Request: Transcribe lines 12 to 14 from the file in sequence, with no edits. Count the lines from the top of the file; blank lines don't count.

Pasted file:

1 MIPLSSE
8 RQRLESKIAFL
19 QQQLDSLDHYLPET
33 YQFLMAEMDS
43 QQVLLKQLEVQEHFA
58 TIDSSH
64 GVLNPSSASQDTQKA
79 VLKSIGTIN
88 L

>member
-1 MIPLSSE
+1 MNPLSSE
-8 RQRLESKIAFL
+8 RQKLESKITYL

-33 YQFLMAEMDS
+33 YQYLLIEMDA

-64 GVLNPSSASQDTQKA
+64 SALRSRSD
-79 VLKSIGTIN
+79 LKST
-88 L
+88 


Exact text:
+1 MNPLSSE
-8 RQRLESKIAFL
+8 RQKLESKITYL